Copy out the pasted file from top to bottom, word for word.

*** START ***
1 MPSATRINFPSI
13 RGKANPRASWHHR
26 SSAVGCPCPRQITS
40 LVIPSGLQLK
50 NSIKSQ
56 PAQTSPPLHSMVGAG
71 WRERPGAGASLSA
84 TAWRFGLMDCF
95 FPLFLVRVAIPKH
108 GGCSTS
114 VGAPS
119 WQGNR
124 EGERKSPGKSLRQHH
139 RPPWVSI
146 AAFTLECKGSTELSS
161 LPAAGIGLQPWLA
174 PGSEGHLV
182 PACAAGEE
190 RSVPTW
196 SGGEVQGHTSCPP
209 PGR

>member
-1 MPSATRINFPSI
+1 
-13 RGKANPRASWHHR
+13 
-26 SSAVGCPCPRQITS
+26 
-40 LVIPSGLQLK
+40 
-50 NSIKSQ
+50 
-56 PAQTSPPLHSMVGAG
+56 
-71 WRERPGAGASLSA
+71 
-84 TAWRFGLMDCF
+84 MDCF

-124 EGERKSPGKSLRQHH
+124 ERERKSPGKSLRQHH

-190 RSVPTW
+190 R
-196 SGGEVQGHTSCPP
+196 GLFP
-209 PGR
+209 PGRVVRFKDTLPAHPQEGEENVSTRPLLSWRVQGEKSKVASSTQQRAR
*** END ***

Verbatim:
1 MPSATRINFPSI
13 RGKANPRASWHHR
26 SSAVGCPCPRQITS
40 LVIPSGLQLK
50 NSIKSQ
56 PAQTSPPLHSMVGAG
71 WRERPGAGASLSA
84 TAWRFGLMDCF
95 FPLFLVRVAIPKH
108 GGCSTS
114 VGAPS
119 WQGNR
124 EGERKSPGKSLRQHH
139 RPPWVSI
146 AAFTLECKGSTELSS
161 LPAAGIGLQPWLA
174 PGSEGHLV
182 PACAAGEE
190 RSVPTW
196 SGGEVQGHTSCPP
209 PGR

>member
-1 MPSATRINFPSI
+1 
-13 RGKANPRASWHHR
+13 
-26 SSAVGCPCPRQITS
+26 
-40 LVIPSGLQLK
+40 
-50 NSIKSQ
+50 
-56 PAQTSPPLHSMVGAG
+56 
-71 WRERPGAGASLSA
+71 
-84 TAWRFGLMDCF
+84 MDCF

-124 EGERKSPGKSLRQHH
+124 ERERKSPGKSLRQHH

-190 RSVPTW
+190 R
-196 SGGEVQGHTSCPP
+196 GLFP
-209 PGR
+209 PGRVVRFKDTLPAHPQEGEENVSTRPLLSWRVQGEKSKVASSTQQRAR